Last post on Dec 15, 2009 at 9:31 AM
You are in the Chrysler/Plymouth Voyager, Dodge Caravan
What is this discussion about?
Dodge Caravan, Chrysler Voyager, Plymouth Voyager, Heating / Cooling, Van
#1 of 8 1998 Dodge Caravan Heat
Dec 11, 2009 (12:54 pm)
First, what causes my caravan to not want to start in cold weather? It will start but it takes a while to get it started. When it finally does start it back fires.
Second, the heat only works when the I'm pushing the gas pedal. When I'm driving the heat works for a minute or so and then gets cold. I turn it off and wait a few minutes and it does same thing. The heat won't work at all if it's just idling.
Any help would be appreciated. Thank you.
#2 of 8 Re: 1998 Dodge Caravan Heat [ozzman71]
Dec 11, 2009 (1:06 pm)
The intermittent heat sounds like a result of low fluid level, or an air pocket in the system.
The hard starting may be caused by low fuel pressure and/or "flooding." When you start the van, try turning the ignition to the "on" position for a couple of seconds before attempting to start it. Does it start easier? You should be able to hear the quiet "whirring" sound of the fuel pump priming the system for a second or two when you first put the key in the "on" position.
FYI, backfires are caused by unburnt fuel in the exhaust system.
#3 of 8 Re: 1998 Dodge Caravan Heat [xwesx]
Dec 11, 2009 (1:41 pm)
Thanks for giving a quick reply. I'll try that when I'm starting next time. It only does it when it sit for a while. I'll let you know what happens.
What cause an air pocket in the system?
#4 of 8 Re: 1998 Dodge Caravan Heat [ozzman71]
Dec 11, 2009 (3:52 pm)
The air pocket in the coolant, if not caused by low fluid level and not an artifact of recent work (such as thermostat replacement, fluid replacement, etc), is most often due to a head gasket leak (causing combustion gases to be forced into the coolant channels). But, I have not heard many instances of failed HGs on these vans, so it is more than likely something that is easily resolved.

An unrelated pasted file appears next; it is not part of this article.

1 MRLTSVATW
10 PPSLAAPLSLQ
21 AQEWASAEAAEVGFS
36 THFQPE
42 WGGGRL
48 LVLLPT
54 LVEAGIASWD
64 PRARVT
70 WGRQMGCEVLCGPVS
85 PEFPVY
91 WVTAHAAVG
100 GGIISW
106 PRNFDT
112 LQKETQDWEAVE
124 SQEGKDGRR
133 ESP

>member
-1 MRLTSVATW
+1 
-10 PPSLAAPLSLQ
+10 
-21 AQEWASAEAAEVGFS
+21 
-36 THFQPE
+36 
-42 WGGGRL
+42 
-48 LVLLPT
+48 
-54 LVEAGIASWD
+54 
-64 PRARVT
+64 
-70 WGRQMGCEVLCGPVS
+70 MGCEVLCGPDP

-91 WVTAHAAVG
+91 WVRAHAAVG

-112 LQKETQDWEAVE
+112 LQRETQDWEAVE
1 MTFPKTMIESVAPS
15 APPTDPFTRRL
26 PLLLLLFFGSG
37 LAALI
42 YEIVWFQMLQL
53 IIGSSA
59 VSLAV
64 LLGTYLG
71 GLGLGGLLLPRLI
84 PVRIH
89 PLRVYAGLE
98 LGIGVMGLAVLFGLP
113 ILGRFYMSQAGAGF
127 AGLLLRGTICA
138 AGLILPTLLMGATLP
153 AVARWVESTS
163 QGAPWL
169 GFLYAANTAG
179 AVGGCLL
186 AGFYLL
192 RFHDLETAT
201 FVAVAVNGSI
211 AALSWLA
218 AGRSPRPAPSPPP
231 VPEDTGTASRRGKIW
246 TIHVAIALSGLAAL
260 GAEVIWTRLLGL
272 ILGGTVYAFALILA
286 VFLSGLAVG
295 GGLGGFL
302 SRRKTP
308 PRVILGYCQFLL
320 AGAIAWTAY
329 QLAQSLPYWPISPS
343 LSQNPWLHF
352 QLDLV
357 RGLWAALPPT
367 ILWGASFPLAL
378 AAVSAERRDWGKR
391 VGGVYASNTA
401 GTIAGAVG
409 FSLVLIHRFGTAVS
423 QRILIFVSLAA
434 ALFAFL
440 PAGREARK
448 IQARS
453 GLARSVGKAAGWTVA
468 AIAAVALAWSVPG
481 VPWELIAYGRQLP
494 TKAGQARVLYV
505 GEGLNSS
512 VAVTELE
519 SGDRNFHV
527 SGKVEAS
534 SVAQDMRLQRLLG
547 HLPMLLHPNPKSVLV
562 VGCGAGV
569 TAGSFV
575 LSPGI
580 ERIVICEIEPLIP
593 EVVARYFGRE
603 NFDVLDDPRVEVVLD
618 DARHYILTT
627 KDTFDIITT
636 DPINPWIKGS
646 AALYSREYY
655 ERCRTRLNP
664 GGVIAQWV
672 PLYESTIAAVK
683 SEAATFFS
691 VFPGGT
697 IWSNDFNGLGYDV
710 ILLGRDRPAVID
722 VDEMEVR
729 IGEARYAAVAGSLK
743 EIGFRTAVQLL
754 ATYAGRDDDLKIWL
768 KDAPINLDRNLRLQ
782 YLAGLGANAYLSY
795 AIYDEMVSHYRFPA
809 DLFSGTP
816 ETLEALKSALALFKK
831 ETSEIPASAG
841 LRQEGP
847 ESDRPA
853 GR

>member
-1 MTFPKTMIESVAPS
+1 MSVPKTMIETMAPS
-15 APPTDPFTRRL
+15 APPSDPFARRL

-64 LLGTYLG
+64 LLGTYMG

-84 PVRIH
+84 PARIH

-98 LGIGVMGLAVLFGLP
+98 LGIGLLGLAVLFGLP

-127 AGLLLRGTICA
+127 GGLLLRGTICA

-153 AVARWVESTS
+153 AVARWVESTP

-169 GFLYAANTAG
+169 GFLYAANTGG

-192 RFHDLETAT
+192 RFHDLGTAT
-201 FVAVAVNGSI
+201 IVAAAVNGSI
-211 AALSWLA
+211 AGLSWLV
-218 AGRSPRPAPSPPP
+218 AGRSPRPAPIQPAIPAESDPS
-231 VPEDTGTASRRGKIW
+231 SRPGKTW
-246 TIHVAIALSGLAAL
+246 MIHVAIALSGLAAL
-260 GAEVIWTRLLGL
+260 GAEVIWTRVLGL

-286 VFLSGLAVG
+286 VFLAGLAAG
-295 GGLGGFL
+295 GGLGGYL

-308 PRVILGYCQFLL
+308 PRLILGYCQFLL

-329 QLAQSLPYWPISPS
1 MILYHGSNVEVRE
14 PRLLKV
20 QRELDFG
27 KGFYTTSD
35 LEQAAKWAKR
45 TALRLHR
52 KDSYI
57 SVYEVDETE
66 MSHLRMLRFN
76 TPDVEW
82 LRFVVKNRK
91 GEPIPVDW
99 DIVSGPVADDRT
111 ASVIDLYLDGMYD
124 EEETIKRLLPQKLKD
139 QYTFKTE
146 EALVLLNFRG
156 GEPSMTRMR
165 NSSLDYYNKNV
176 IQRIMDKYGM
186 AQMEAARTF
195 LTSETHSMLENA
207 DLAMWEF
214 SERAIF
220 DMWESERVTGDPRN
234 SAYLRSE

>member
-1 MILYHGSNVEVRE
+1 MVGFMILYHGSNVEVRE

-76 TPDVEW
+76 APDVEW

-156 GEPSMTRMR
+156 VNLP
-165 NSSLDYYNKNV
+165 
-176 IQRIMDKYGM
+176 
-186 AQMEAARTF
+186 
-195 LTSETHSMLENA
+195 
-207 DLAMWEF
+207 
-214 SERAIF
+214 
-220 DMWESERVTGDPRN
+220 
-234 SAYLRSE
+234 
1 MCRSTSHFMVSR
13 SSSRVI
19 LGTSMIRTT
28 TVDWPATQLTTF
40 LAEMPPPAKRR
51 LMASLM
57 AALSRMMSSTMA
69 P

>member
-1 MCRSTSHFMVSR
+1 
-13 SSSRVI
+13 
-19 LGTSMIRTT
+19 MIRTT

#5 of 8 Re: 1998 Dodge Caravan Heat [xwesx]
Dec 12, 2009 (6:55 am)
I tried what you said and it started a little better. It still didn't want to start but it didn't take as long to get started. Thanks for your help.
#6 of 8 Re: 1998 Dodge Caravan Heat [xwesx]
Dec 15, 2009 (8:03 am)
The 3.3L V6 has a propensity to develop head gasket leaks, especially on the front bank of cylinders. The head gasket leak is generally on the flywheel end of the engine - right-side while viewing from the front of the engine bay.
I had this problem on my '94 Grand Caravan ES, and we had no heat! As soon as I tore it down and replaced the head gasket (actually I replaced both), we once again had normal heater operation.
#7 of 8 Re: 1998 Dodge Caravan Heat [colloquor]
Dec 15, 2009 (8:11 am)
"The 3.3L V6 has a propensity to develop head gasket leaks, especially on the front bank of cylinders."
Really? I participate on a number of minivan related boards (and am even a moderator on one), and for the Gen 3 and later vans (i.e. 1996 and later), I've never even once heard of folks having head gasket issues (errr, unless someone seriously overheated the engine).
FWIW, my former 1998 had a slow loss of coolant that was engine up in the engine oil (not a good thing), and all of the sages opined that the problem was a head gasket leak. One week during the summer of 2007 I pulled the heads off and replaced the gaskets, and guess what, not only did I not find any place where the head gaskets had been compromised, but the leak continued at the same pace as before. The problem turned out to be a ten cent "O" ring in the timing chain cover (a problem that is occasionally reported).
#8 of 8 Re: 1998 Dodge Caravan Heat [shipo]
Dec 15, 2009 (9:31 am)
I also have not heard of head gasket leaks in these engines, especially not "a propensity for" them. While I do not think it is the most probable cause, a head gasket leak can lead to air pockets in the coolant channels and cause overheating, loss of flow to the heater core, etc. It is always worth exploring this option as it is certainly possible for the gasket(s) to fail, especially if the fluid level does not appear low and there was no recent service activity that could have introduced air to the system.